Iconic Dali Painting Returns to Kelvingrove
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Iconic Dali Painting Returns to Kelvingrove



The iconic Salvador Dali painting Christ of St John of the Cross has returned home to Kelvingrove Art Gallery and Museum after a successful loan to The High Museum in Atlanta. The painting, a highlight for the hundreds of thousands who visit Kelvingrove each year is being re-hung in its own room in Kelvingrove alongside some preliminary sketches and photographs.
Christ of St John of the Cross spent six months in America as the focal point of a major Dali retrospective. Whilst on its recent loan, it was revealed the painting was admired by Senator Robert Kennedy when it was on loan in the USA in the 1960s The painting was bought for Glasgow’s collection in the early 1950s and was voted Scotland’s favourite painting in 2007.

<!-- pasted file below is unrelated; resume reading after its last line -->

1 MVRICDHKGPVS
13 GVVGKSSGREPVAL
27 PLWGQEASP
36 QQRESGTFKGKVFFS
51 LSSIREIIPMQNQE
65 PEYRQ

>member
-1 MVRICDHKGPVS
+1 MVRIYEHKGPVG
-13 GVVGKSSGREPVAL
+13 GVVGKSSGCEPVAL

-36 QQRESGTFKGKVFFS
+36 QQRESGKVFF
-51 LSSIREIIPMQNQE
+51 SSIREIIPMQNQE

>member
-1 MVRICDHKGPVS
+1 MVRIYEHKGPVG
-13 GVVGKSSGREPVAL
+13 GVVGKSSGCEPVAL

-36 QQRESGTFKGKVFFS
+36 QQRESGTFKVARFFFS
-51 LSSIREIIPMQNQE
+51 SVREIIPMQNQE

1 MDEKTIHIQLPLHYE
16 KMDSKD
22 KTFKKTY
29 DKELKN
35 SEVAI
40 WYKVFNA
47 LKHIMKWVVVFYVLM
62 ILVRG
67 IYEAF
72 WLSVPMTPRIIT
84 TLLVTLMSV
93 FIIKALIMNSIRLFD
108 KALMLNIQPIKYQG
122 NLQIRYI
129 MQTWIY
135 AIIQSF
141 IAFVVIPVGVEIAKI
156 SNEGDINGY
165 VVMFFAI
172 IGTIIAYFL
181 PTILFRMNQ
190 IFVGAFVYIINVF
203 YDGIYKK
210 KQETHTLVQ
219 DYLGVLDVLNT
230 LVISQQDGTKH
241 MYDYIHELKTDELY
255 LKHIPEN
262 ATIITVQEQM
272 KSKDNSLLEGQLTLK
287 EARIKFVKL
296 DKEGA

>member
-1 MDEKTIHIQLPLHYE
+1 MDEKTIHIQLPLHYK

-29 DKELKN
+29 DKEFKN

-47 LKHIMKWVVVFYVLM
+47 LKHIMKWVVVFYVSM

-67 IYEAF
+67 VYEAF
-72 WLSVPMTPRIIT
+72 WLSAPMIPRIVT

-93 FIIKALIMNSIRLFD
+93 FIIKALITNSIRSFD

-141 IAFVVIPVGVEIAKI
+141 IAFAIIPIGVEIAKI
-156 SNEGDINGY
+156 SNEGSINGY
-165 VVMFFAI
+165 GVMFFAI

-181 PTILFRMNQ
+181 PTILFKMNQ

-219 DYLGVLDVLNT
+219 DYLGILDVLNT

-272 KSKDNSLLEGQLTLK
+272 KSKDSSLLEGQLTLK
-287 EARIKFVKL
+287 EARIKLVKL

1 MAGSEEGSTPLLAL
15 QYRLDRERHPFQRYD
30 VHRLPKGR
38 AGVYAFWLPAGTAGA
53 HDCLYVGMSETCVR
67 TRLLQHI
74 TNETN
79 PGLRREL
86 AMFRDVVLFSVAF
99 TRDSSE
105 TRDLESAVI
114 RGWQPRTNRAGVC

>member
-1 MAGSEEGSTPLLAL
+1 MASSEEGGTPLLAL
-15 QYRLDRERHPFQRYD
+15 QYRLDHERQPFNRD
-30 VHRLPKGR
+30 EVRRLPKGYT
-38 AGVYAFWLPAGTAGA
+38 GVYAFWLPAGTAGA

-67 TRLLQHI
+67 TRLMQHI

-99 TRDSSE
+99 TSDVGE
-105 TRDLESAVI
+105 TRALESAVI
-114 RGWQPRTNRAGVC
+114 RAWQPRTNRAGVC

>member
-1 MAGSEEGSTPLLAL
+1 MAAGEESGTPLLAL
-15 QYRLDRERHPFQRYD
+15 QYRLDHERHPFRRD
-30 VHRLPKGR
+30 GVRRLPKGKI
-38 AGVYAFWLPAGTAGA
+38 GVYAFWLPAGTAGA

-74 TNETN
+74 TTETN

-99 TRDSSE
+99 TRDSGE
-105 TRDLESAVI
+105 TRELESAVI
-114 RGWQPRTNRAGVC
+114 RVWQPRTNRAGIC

Dali set his Crucifixion in the landscape of Port Lligat, on the coast of Catalonia in Northern Spain, a place he had known all his life, and where the picture was actually painted. He often went out in his boat to study the rocks of the Cap de Creus. Those in his painting are the same ones slightly altered to suit the proportions of the picture.
Dali also drew inspiration from 15th or 17th century artists who painted their pictures in a very real and moving way. He was keenly aware of an intensely Spanish artistic tradition, represented best by Velasquez and Zurbaran, whose figures seemed to portray a profound sense of the mystery between man and God.
Councillor George Redmond, Chairman of Glasgow Life, said: “The Iconic Christ of St John of the Cross is back home at Kelvingrove where hundreds of thousands of visitors will be able to enjoy it. There is no doubt this painting has been missed, but we have learned much about the significance of it in Dali’s body of work. It has a new home in the museum and a new display which will reflect our greater knowledge of this masterpiece.”
Christ of St John of the Cross has been one of the star attractions at Kelvingrove since its £35million refurbishment was completed in 2006. Since then Kelvingrove has remained Scotland’s biggest free attraction.
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